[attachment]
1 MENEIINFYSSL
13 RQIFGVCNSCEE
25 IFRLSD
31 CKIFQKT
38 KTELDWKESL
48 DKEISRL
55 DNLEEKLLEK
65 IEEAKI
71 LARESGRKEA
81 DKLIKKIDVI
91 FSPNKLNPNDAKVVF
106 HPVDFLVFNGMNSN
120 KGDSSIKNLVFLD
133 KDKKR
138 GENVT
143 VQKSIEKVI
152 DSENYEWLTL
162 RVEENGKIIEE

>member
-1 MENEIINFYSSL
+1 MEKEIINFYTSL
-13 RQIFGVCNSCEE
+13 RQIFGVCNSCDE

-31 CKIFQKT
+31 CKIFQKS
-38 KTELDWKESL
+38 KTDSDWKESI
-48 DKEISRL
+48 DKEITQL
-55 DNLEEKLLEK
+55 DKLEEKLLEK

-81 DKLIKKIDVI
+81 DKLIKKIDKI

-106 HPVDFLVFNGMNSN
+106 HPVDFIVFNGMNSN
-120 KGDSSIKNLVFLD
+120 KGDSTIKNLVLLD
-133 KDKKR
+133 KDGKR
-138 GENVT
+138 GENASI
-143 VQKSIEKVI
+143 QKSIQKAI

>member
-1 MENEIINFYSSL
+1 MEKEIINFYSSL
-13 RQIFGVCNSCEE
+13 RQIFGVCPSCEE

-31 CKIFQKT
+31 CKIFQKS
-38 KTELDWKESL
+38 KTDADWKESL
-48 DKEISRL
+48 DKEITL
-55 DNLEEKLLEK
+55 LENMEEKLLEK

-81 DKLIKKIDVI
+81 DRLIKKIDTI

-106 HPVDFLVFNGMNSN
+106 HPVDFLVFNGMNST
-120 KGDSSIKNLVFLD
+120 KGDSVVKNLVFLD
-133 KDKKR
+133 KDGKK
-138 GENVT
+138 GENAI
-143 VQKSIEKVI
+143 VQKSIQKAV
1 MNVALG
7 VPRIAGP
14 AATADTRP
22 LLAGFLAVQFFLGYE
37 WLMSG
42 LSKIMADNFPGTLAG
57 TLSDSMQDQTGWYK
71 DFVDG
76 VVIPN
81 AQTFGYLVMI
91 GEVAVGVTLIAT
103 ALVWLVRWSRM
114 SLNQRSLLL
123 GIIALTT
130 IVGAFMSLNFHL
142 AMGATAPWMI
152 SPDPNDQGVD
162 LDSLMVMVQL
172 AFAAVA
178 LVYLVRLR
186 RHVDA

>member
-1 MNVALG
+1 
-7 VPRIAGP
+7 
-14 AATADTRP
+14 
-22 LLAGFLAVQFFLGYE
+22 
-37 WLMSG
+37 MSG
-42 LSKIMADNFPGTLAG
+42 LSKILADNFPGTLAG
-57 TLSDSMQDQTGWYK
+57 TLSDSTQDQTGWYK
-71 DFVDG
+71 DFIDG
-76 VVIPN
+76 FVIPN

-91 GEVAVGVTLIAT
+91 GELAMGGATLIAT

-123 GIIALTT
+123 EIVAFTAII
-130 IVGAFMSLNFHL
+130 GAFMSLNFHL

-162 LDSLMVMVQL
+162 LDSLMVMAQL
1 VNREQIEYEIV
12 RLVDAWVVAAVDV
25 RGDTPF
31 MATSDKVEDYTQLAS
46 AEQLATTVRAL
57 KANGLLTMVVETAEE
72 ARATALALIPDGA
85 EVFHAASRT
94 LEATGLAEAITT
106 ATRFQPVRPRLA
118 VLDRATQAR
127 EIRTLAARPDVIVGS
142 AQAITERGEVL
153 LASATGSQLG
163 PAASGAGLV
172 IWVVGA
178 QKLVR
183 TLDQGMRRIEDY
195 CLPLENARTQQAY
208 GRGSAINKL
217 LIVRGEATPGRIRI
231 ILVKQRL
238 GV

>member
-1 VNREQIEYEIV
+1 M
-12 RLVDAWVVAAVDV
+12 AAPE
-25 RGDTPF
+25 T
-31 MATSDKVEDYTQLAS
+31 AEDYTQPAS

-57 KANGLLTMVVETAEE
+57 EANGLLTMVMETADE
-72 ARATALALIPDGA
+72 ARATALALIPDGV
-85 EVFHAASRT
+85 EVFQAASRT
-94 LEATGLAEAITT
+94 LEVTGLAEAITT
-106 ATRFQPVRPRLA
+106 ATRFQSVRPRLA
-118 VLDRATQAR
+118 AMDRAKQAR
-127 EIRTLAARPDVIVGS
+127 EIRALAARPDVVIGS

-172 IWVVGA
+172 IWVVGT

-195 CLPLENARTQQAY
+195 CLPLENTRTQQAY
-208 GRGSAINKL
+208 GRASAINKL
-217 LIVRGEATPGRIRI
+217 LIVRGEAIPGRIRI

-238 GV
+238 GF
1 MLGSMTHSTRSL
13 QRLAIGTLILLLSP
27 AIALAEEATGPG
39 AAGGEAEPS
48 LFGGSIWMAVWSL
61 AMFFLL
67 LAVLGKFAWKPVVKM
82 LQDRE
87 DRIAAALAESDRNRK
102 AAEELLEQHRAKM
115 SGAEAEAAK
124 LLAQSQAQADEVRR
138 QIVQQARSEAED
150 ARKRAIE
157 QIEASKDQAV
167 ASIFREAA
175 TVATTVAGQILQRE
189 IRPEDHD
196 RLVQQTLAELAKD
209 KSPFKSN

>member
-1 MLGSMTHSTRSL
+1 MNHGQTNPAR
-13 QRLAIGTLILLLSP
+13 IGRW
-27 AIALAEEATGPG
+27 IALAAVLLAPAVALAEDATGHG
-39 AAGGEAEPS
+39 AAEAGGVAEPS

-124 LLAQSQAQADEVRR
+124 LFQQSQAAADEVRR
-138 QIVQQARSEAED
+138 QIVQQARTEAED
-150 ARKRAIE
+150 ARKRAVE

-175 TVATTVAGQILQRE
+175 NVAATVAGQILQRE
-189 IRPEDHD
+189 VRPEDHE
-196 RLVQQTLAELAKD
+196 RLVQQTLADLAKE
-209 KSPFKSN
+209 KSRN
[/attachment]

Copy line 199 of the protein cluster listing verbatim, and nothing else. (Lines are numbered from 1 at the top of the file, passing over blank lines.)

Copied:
+27 IALAAVLLAPAVALAEDATGHG